* On submit: clear any previous update and tell the user
 *  that we're trying to update
 */
function simpleajaxform_submit(formData, jqForm, options) {
 if( !jqForm.valid() ) return false;
 target = jqForm.attr('target');

 if( target )
  jQuery('#'+target).html('Updating, please wait...').removeClass('updated').addClass('updating').show();
 return true;
}

/**
 * Response: show message in target div.
 */
function simpleajaxform_success(responseText, statusText, xhr, jQForm){
 if( jQForm === undefined )
  jQForm = xhr;
 if( jQForm === undefined ){
  alert('Cannot handle response properly');
  return;
 }
 target = jQForm.attr('target');
 if( target )
  jQuery('#'+target).removeClass('updating').addClass('updated').html(responseText);

 hide = jQForm.attr('hide');
 if( hide )
  jQuery('#'+hide).hide();

 handler = jQForm.attr('function');
 if( handler )
  eval( handler+'(responseText, jQForm)' );
}

Take any form that submits to an AJAX handler (see below for notes on WordPress and ‘action’), add the ‘simpleajaxform‘ class and either a ‘target‘ or ‘function‘ property. Job done.

Here’s a stripped down example using it:

<form class="simpleajaxform" action="<?php echo admin_url('admin-ajax.php');?>" target="targetdiv">
 <input type="hidden" name="action" value="my_wp_action" />
 <input class="required" type="text" name="message" value="" />
 <input type="submit" name="submit" value="DO STUFF" />
</form>

WordPress, Javascript (jQuery) and ACTION

If you add a field named ‘action‘ in a form, then jQuery can get a bit confused by the syntax ‘jQuery(‘#someformid’).attr(‘action’,ajaxurl)‘. I’ll leave figuring that out as an exercise for the reader (or for a later post).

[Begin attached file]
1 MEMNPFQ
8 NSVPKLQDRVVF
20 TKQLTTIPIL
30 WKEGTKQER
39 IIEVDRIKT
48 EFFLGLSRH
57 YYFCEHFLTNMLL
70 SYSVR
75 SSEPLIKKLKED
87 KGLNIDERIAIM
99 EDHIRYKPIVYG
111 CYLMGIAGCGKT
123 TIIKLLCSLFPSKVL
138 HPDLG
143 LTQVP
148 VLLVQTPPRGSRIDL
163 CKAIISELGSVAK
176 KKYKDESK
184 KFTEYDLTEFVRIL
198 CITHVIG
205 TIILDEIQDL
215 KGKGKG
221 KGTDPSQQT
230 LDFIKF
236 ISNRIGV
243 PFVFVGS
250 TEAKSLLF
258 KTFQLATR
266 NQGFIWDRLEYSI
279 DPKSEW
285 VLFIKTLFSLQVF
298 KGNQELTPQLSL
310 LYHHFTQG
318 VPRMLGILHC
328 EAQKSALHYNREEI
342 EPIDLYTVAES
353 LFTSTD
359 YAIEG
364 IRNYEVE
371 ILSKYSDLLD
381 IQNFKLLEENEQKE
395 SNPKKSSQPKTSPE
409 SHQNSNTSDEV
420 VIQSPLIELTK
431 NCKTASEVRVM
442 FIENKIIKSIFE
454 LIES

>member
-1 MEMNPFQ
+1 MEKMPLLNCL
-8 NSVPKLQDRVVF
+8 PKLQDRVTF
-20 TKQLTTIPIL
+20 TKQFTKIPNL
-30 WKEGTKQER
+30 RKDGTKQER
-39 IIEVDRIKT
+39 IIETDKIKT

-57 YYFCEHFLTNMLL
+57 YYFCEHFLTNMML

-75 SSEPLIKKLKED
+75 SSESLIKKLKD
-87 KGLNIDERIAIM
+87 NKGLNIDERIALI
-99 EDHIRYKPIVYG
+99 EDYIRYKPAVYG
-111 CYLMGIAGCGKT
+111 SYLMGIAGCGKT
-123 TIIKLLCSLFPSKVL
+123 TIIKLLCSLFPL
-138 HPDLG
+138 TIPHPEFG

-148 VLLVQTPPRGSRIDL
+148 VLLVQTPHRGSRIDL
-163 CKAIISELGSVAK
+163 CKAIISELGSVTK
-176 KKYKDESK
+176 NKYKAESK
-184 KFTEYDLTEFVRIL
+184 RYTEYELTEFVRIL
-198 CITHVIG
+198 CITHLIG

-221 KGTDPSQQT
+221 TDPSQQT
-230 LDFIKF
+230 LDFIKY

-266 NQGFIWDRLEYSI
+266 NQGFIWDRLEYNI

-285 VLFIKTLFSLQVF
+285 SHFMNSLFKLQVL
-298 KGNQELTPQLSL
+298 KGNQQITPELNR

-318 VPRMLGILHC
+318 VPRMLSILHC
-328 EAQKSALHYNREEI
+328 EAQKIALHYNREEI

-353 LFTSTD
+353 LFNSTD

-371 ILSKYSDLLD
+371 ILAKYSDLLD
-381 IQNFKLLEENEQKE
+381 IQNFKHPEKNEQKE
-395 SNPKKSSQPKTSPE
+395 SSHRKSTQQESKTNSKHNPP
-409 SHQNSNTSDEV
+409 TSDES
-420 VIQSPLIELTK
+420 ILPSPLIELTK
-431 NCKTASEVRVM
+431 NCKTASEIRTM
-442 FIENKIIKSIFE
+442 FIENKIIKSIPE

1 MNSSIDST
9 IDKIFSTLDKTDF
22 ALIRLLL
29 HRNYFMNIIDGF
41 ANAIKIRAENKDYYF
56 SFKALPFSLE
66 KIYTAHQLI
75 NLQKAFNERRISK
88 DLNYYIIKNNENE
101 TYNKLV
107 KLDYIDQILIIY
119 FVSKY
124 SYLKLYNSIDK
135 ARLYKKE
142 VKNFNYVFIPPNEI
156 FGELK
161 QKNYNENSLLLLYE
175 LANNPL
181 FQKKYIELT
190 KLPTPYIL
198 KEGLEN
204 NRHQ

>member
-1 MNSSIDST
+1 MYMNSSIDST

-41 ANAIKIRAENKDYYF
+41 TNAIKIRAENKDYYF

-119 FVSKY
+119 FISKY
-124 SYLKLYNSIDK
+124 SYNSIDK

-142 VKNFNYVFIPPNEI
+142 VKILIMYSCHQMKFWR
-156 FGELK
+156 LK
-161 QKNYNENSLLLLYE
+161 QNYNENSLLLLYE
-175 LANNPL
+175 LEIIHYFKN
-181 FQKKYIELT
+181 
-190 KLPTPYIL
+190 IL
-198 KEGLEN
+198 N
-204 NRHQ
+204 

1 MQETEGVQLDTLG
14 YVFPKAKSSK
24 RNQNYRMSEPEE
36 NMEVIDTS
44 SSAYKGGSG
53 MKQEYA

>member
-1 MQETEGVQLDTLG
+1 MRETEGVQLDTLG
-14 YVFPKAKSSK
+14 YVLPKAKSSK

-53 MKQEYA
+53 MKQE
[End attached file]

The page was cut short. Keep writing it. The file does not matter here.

Download showcase plugin here: simple-ajax-form

Remove gravity forms capabilities

The Gravity Forms plugin adds capabilities at the same level as roles (as opposed to adding capabilities to roles). This means that your users (subscribers, contributors e.t.c) may end up with access to your forms in the back end. This is because the plugin checks for that capability, rather than examine the user’s role’s capabilities.

I wrote a filter to check for and strip away this capability on authentication:

/**
 * Removes the capablity, added by Gravity Forms, from all
 *  non administrators when they log in
 *
 * This hook removes that access on login. To trigger it,
 *  the member must log out first, then back in.
 */
add_action('wp_authenticate', 'tcbarrett_authentication');
function tcbarrett_authentication($username){
  remove_gravityform_caps_from_non_admin($username);
}
function remove_gravityform_caps_from_non_admin($username){
  global $wpdb;
  $user_id = username_exists($username);
  if(!$user_id) return;

  $userinfo = get_userdatabylogin($username);
  $property = $wpdb->prefix."capabilities";
  $caps     = $userinfo->$property;
  if( $caps['administrator'] ) return;
  if( $caps['gform_full_access'] ){
    $member = new WP_User($user_id);
    $member->remove_cap("gform_full_access");
  }
}